Economic Crisis Promotes Massive Collective Identity Crisis - Humanity Redefining Itself

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"If I am what I have and if I lose what I have who then am I?"  Fromm, Erich
"Inevitably, when I left my job, it devastated me. 
I couldn’t just rally and move on. I did not know how to value who I was versus what I did. What I did was who I was."
~ Erin Callan, Ex-Lehman Brothers
http://www.nytimes.com/2013/03/10/opinion/sunday/is-there-life-after-work.html

On an intuitive level most of us understand the deep interconnection between identity and labor… ‘What do you do?’ has become as common a component of an introduction as the anachronistic ‘How do you do?’ once was—suggesting that our jobs are an integral part of our identity, not merely a way to make money…”

Suicide rates in the United States have risen sharply since the economic crisis took hold in 2007 and political leaders should do more to protect Americans' mental health during tough times, researchers said on Monday.
http://www.reuters.com/article/2012/11/05/us-suicide-economy-idUSL5E8M463M20121105
The harsh spending cuts introduced by European governments to tackle their crippling debt problems have not only pitched the region into recession - they are also being partly blamed for outbreaks of diseases not normally seen in Europe and a spike in suicides, according to new research.

Experts say most people should give themselves a good two years to recover from an emotional trauma such as a breakup or the loss of a job. And if you were blindsided by the event—your spouse left abruptly, you were fired unexpectedly—it could take longer.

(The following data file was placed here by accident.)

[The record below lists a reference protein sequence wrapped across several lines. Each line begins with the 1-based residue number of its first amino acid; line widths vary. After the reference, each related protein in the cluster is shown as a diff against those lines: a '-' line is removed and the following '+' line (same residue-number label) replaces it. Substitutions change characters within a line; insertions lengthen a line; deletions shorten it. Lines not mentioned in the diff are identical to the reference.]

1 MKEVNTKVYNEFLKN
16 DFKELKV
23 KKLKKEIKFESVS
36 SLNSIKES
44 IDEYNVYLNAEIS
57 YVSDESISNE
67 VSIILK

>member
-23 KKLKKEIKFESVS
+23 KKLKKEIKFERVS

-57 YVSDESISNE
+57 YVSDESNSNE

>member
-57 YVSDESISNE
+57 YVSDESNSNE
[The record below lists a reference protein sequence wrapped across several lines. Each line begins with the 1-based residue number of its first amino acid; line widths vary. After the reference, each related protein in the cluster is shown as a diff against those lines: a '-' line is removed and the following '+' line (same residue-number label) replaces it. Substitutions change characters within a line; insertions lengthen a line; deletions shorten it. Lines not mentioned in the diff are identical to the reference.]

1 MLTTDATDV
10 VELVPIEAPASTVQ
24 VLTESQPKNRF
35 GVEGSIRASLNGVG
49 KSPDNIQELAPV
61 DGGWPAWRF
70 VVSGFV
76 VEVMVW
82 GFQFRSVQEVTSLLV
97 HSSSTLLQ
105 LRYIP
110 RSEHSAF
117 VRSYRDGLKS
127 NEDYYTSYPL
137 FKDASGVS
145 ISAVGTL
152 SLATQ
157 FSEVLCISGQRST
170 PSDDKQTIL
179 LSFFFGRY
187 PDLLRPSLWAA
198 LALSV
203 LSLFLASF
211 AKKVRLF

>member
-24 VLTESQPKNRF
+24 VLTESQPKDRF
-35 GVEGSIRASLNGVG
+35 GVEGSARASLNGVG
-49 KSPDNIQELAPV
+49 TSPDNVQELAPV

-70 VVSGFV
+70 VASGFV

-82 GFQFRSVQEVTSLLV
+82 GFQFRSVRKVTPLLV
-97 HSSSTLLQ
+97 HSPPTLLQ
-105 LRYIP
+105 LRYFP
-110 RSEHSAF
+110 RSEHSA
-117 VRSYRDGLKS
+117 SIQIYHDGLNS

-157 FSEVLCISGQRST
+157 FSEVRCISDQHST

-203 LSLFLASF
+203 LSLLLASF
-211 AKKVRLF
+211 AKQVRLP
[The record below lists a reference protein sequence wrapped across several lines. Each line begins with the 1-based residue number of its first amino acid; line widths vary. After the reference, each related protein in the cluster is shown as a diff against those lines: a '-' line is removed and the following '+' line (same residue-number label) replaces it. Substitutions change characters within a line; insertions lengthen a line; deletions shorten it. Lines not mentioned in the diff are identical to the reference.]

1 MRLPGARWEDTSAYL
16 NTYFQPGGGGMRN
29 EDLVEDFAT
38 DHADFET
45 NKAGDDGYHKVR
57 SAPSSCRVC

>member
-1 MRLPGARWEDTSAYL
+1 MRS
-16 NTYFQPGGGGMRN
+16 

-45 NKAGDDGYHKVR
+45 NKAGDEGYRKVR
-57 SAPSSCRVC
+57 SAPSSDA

That is more time than most people expect, says Prudence Gourguechon, a psychiatrist in Chicago and former president of the American Psychoanalytic Association. It's important to know roughly how long the emotional disruption will last. Once you get over the shock that it is going to be a long process, you can relax, Dr. Gourguechon says. "You don't have to feel pressure to be OK, because you're not OK." 
Some experts call this recovery period an "identity crisis process." It is perfectly normal, they say, to feel depressed, anxious and distracted during this time—in other words, to be an emotional mess. (Getting over the death of a loved one is more complicated and typically will take even longer than two years, experts say.)

A major theme of this century will be the pursuit of our collective identity. We are on a search for who we are. What does it mean to be a human? Can there be more than one kind of human? In fact, what exactly is a human? ~ Kevin Kelly

http://www.huffingtonpost.com/the-european-magazine/the-future-of-humanity-hu_b_3184114.html



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